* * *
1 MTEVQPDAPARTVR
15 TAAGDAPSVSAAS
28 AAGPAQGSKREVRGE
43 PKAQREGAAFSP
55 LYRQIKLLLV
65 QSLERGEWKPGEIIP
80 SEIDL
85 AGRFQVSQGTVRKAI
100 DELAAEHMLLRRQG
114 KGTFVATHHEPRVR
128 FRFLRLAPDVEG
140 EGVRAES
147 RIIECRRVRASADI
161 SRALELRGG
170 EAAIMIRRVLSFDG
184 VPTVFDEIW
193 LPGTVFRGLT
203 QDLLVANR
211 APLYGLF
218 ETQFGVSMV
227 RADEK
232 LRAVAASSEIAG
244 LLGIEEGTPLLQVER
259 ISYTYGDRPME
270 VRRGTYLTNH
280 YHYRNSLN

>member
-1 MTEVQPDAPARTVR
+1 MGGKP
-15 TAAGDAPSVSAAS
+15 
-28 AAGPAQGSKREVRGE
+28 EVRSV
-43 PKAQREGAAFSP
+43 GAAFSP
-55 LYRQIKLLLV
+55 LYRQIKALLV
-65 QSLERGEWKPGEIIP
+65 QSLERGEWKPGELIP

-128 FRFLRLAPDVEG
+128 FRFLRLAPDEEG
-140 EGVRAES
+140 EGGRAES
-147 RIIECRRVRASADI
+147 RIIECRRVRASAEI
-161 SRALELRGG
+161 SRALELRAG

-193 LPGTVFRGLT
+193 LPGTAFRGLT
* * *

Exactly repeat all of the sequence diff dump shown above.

1 MTEVQPDAPARTVR
15 TAAGDAPSVSAAS
28 AAGPAQGSKREVRGE
43 PKAQREGAAFSP
55 LYRQIKLLLV
65 QSLERGEWKPGEIIP
80 SEIDL
85 AGRFQVSQGTVRKAI
100 DELAAEHMLLRRQG
114 KGTFVATHHEPRVR
128 FRFLRLAPDVEG
140 EGVRAES
147 RIIECRRVRASADI
161 SRALELRGG
170 EAAIMIRRVLSFDG
184 VPTVFDEIW
193 LPGTVFRGLT
203 QDLLVANR
211 APLYGLF
218 ETQFGVSMV
227 RADEK
232 LRAVAASSEIAG
244 LLGIEEGTPLLQVER
259 ISYTYGDRPME
270 VRRGTYLTNH
280 YHYRNSLN

>member
-1 MTEVQPDAPARTVR
+1 MGGKP
-15 TAAGDAPSVSAAS
+15 
-28 AAGPAQGSKREVRGE
+28 EVRSV
-43 PKAQREGAAFSP
+43 GAAFSP
-55 LYRQIKLLLV
+55 LYRQIKALLV
-65 QSLERGEWKPGEIIP
+65 QSLERGEWKPGELIP

-128 FRFLRLAPDVEG
+128 FRFLRLAPDEEG
-140 EGVRAES
+140 EGGRAES
-147 RIIECRRVRASADI
+147 RIIECRRVRASAEI
-161 SRALELRGG
+161 SRALELRAG

-193 LPGTVFRGLT
+193 LPGTAFRGLT